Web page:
Santa Barbara County vintage making use of Chumash pictograph motifs.
When one takes an interest in actively seeking out and visiting Chumash rock art paintings they soon learn that there is an emotional and contentious political subculture swirling around these archaeological sites. Certain etiquette dictates, or at least some people would like to think that it should govern, how the sites are expected to be talked about or shared.
The rise of social media outlets have further complicated and exacerbated this matter. When a person infringes upon or violates these unwritten rules they can expect to receive criticism ranging from respectful, tempered and reasonable disagreement, to comments reflecting all reason having been drown in simmering emotion, to unhinged and vicious hostility.
The following quotations are real comments I have received in response to having posted a limited number of photographs of Chumash rock art sites over the course of several years. The comments are followed by my response.
“Get this ******* **** off the Internet!”
It is an emotional issue, for some. This outburst was delivered in response to a post showing a handful of bedrock mortars.
“Rock art isn’t meant for consumerism and materialism.”
Nobody really knows, unequivocally, what rock art was meant for because the people that created it no longer exist and they left no written record detailing their motivations. All that is said to be known is rooted upon a questionable foundation of differing degrees of conjecture based on empirical information obtained by scholars while visiting the sites in question, and educated presumption based on the testimony of a scant few secondary sources, as derived from the ethnography of a single white man.
A screenshot of an advertisement that popped up on my computer.
What is known about Chumash rock art represents a slim sliver of the entire body of facts surrounding the work, the vast overwhelming majority of this information having been forever lost when the people who created the art and their immediate descendants died or were killed or murdered.
What rock art is meant or not meant for will never be decisively known. Such a statement as quoted above is, therefore, an opinion more than anything else. It is a normative statement, and whether it holds any more validity than the beliefs of anybody else is a matter of opinion itself.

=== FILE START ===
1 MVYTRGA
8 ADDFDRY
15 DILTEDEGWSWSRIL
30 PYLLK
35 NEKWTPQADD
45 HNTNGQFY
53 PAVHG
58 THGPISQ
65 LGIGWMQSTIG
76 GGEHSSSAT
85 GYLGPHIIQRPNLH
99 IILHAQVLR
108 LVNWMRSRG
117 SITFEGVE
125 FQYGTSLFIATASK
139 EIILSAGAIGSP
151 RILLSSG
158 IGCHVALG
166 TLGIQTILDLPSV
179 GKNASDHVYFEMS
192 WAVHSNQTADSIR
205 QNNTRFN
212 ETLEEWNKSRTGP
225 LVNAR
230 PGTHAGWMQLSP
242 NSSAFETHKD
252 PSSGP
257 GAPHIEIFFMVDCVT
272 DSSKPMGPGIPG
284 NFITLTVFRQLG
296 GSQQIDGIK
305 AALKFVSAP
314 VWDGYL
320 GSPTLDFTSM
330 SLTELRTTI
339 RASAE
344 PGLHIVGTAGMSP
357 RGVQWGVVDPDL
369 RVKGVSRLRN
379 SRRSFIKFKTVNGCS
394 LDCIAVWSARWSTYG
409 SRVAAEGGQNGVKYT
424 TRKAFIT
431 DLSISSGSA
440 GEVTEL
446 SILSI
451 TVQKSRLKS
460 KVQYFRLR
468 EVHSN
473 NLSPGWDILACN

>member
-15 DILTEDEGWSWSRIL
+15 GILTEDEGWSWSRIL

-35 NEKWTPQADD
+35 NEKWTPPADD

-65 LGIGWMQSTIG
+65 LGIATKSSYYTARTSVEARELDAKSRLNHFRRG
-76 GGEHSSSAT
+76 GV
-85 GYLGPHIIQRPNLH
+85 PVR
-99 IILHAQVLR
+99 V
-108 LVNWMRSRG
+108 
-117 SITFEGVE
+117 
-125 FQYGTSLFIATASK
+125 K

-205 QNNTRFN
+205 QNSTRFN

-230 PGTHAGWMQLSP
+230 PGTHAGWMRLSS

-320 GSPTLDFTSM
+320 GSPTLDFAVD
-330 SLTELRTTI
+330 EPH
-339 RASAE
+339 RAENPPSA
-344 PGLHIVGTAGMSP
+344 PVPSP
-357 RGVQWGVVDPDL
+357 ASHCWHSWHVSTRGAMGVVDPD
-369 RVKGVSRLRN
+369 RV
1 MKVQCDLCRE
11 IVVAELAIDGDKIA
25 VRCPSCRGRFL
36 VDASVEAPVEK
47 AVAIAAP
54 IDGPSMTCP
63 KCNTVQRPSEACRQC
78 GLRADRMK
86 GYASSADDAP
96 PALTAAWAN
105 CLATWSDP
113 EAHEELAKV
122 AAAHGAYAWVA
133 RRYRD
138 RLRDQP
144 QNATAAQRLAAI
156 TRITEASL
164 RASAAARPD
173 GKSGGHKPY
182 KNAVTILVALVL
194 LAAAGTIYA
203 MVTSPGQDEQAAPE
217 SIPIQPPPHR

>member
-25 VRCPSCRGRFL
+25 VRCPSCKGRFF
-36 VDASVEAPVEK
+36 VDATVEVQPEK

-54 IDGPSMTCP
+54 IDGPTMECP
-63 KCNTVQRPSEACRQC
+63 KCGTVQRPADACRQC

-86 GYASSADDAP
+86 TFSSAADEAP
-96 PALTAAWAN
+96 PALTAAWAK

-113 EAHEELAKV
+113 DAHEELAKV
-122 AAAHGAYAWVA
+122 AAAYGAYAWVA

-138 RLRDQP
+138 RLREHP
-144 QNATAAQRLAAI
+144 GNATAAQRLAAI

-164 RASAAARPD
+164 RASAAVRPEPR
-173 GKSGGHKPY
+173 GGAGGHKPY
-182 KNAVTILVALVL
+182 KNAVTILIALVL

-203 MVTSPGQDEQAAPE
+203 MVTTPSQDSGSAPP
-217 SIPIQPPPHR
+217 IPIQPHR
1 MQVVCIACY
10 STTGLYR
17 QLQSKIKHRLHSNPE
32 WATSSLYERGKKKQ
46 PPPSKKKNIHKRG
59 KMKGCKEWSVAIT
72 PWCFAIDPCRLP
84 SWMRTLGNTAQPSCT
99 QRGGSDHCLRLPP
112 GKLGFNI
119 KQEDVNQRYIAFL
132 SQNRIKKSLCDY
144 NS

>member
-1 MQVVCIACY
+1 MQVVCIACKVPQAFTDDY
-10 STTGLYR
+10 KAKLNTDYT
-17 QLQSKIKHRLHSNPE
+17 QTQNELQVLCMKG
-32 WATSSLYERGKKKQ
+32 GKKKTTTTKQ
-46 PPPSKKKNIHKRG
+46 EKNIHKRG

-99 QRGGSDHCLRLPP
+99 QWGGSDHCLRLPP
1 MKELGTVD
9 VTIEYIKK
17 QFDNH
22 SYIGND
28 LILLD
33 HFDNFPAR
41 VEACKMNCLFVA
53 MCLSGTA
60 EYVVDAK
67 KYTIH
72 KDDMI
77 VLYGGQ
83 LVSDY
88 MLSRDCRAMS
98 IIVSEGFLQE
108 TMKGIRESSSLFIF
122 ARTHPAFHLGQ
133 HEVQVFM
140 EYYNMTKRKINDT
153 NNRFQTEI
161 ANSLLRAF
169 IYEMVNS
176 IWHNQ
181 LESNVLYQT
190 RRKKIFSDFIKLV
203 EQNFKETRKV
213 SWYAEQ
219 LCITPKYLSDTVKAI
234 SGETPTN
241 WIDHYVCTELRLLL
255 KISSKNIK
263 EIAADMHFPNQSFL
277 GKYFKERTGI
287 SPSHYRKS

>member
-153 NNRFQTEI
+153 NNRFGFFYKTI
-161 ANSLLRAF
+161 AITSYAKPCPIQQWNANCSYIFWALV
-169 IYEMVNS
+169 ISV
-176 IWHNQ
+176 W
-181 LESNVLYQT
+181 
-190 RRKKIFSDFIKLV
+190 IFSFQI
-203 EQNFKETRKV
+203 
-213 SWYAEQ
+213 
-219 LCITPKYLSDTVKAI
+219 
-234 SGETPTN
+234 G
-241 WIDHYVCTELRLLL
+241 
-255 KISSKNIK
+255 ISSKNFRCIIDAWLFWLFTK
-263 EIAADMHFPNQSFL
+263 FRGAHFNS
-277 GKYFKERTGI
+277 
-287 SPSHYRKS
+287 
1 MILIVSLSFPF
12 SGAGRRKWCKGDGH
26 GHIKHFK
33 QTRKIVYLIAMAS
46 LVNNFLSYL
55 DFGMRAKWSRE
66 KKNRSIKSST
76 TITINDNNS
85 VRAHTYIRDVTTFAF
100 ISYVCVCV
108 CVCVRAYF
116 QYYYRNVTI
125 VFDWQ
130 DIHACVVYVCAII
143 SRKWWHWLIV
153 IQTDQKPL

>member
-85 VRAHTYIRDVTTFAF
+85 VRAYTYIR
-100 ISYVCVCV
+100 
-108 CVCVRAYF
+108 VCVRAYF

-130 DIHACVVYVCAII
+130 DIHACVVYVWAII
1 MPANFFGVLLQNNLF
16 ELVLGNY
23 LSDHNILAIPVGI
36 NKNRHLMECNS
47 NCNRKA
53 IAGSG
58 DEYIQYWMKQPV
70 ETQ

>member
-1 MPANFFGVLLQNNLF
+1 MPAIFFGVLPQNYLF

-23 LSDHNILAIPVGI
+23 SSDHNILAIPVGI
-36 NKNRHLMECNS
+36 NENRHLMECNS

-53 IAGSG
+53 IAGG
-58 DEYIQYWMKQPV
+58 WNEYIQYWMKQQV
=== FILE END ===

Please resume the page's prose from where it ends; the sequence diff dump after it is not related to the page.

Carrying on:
When I attended the Santa Barbara Harbor Festival last October there was a “Chumash Education Booth” which was selling t-shirts adorned with rock art motifs. They obviously had no concerns about exploiting the matter for profit for the purpose of “consumerism and materialism.” I did not see anybody from any band of Chumash protesting.
More importantly, the quoted opinion above runs contrary to the manner in which the most visible and socially active contemporary Chumash people in Santa Barbara County currently make use of rock art.
Far from shunning “consumerism and materialism,” these people have embraced it with vigor to reap hundreds of millions of dollars in annual material gains selling gambling and liquor, among other things.
Visit the Chumash Casino on the Santa Ynez Reservation and one will see that the Santa Ynez Band of Chumash readily make use of rock art motifs as a means of marketing their gambling house. One can see depictions of rock art on token coins, poker chips, roulette wheels, casino carpeting and the casino logo itself.
Furthermore, rock art motifs have been licensed for commercial use by a Chumash elder and are sold for profit:
A screenshot of Larry Carnes’ “Chumash Stone,” a phrase, as denoted above, that has purportedly been copyrighted.
The opinion that “rock art isn’t meant for consumerism and materialism” is utterly out of line with the practices of the Chumash themselves, which seek to profit from these images in various ways some of which are dubious and morally suspect.
I have been told than many Chumash believe rock art sites are sacred. I don’t know that I needed to be informed of that, it does not come as a revelation to me. But again, the actions of their leaders, and by extension the common folk themselves, reflects a very different feeling. And as the cliche goes, actions speak louder than words.